I wasn't thinking in terms of music critics, I was thinking in terms of life critics. But originally I had a different line there. I went to Patty's house and she was doing the vocals and we sang the other version, which said, "Are we born to gamble or live by grand design?" We did it that way, and I was getting to leave when I ran the other line by her, which said, "How will I be remembered? Will my critics be unkind?" She and Emory Gordy (Loveless' producer and husband) liked it that way better, and I think it's a better line.
Questioning your own lyrics is nothing new for you. I understand you initially didn't like the line "Wish I didn't know now what I didn't know then," from "Against the Wind."
Yeah, I thought that was really fractured English. I couldn't decide if it was really grammatically clumsy. Since then, I've seen it on coffee cups and stuff, and it has become one of the lines people thought was very, very good.
You're photographed on the album cover riding a Harley. Do you still ride much?
Yes, a lot. I ride a good 4,000 miles a year. I've got motorcycle boots with 22,000 miles on them. I love it. I've never laid a bike down, and I've been riding since 1967. I advocate motorcycle riding because it makes you a better car driver. You're always looking for an out, expecting somebody else to move into you. Unlike the album cover, I always wear a helmet. It's just that it doesn't make a good album cover if you have your helmet on.
Some performers say they like riding a motorcycle because it gives them an instant anonymity, even on crowded streets.
When I'm going through Michigan, where I'm well-known, I can ride and not be noticed. But riding is like therapy for me. Some people say it's as close as you can come to flying. I don't use a windshield. I like to get the whole feeling.
You'll be riding against the wind.
The Dixie Chicks have faced a lot of criticism for speaking out politically.
On the new album, your song "No More" is a strong statement against the Iraq war. Did you worry about a backlash when you recorded that song?
No, not the way things are today. It's time to bring the soldiers home. I'm proud of that song. It says what I wanted to say.
Through the years, "Like a Rock" has become as much a truck commercial as a rock hit. Do you ever regret allowing that song to be used to sell Chevy trucks?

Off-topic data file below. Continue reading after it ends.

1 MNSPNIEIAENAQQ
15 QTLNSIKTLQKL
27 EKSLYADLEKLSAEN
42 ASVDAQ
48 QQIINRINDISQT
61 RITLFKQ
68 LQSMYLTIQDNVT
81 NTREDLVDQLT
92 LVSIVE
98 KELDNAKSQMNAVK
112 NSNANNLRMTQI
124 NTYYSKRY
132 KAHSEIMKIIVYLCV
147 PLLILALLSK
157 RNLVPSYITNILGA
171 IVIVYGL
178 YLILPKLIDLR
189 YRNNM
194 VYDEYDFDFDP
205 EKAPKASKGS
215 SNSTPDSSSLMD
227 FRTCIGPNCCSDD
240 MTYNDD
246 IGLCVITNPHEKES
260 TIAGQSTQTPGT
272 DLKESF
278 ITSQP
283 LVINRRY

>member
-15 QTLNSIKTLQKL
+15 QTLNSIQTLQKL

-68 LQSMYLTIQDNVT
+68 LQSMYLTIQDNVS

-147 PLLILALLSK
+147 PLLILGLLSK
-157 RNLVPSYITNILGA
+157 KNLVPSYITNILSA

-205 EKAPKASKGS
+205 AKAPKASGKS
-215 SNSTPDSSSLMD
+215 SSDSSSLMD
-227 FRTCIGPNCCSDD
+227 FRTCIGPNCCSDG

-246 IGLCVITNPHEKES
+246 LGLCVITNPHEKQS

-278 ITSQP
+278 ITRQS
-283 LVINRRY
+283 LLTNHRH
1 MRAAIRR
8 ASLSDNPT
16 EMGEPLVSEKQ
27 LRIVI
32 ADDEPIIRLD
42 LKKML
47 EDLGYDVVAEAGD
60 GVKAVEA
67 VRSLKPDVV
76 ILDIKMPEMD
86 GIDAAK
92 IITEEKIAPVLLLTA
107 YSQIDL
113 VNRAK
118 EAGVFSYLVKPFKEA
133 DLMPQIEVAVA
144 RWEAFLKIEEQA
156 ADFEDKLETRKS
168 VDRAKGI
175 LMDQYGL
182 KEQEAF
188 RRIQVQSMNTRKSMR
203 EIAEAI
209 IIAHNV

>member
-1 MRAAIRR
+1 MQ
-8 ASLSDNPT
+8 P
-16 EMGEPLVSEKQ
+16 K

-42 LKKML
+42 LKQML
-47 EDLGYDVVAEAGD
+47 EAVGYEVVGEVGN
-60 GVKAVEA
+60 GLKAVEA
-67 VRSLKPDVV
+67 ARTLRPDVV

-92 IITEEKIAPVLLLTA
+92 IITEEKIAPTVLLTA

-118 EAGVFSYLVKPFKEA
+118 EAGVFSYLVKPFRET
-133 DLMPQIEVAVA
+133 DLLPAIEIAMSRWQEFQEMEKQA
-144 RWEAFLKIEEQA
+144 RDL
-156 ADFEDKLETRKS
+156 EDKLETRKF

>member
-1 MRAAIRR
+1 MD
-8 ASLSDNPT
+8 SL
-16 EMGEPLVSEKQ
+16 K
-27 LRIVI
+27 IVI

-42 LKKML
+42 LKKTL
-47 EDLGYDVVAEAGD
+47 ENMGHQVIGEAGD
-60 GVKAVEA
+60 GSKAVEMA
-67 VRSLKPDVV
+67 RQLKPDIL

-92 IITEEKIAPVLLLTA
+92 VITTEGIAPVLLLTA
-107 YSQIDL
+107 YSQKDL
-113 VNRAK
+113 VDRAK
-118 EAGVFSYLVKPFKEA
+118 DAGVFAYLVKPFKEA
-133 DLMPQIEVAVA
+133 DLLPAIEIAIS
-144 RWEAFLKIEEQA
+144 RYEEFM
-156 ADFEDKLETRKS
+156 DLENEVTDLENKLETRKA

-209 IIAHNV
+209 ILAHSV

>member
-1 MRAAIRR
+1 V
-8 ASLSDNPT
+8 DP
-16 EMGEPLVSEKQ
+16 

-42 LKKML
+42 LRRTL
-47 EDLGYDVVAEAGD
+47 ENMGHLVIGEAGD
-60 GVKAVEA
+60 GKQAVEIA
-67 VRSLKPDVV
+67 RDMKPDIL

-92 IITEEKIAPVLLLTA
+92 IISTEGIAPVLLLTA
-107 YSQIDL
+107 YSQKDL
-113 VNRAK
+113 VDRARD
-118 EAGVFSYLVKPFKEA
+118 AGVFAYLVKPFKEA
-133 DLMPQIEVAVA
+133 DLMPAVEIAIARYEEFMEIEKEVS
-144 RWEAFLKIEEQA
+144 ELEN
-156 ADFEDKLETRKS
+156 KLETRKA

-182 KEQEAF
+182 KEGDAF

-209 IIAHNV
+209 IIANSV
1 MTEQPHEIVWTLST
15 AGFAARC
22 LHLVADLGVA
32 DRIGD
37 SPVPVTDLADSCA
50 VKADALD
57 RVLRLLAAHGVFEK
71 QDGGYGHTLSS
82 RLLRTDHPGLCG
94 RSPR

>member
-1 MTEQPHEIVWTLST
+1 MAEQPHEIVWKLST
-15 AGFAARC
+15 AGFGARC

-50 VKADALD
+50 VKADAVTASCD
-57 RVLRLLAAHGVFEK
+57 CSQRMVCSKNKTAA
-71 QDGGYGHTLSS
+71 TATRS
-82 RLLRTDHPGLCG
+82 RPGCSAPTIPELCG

I turned that commercial down for a year and a half, and one day an auto worker came up to me in a restaurant and said, "How come you never do anything for the auto companies? We need you." I thought my manager had planted that guy, or the ad agency had, but they didn't. I met the guy again years later and he said, "No, nobody planted me." I agreed to do the campaign, thinking it could help. Then the campaign became very successful. They told me it was testing something like 70 percent favorable, which they said were Michael Jordan-esque numbers. I never knew it would last so long. I never felt guilty about it. I think I felt kind of proud that they made a lot of money and it saved a lot of jobs. You know, GM gets a cold and the whole state gets pneumonia. But we don't do that song live anymore, because it was just beaten to death in the commercials. Enough is enough.
Bob Seger began his rock 'n' roll life as one of the toughest road warriors around, the kind of guy who would play anywhere at any time if he thought an audience was waiting. He spent a lot of time in Louisville, playing the clubs on Washington and Main streets with the Bob Seger System.
"Oh, I remember playing your clubs," the gregarious Seger said in a phone interview. "Yeah, that was fun. I used to play your clubs when Muhammad Ali was Cassius Clay -- wha-ha-ha-ha-ha -- that's a while back!"
His persistence paid off when, in 1976, he became one of the biggest acts in rock by releasing two hit albums within six months of each other -- "Live Bullet" and "Night Moves." Both remain staples of classic rock radio.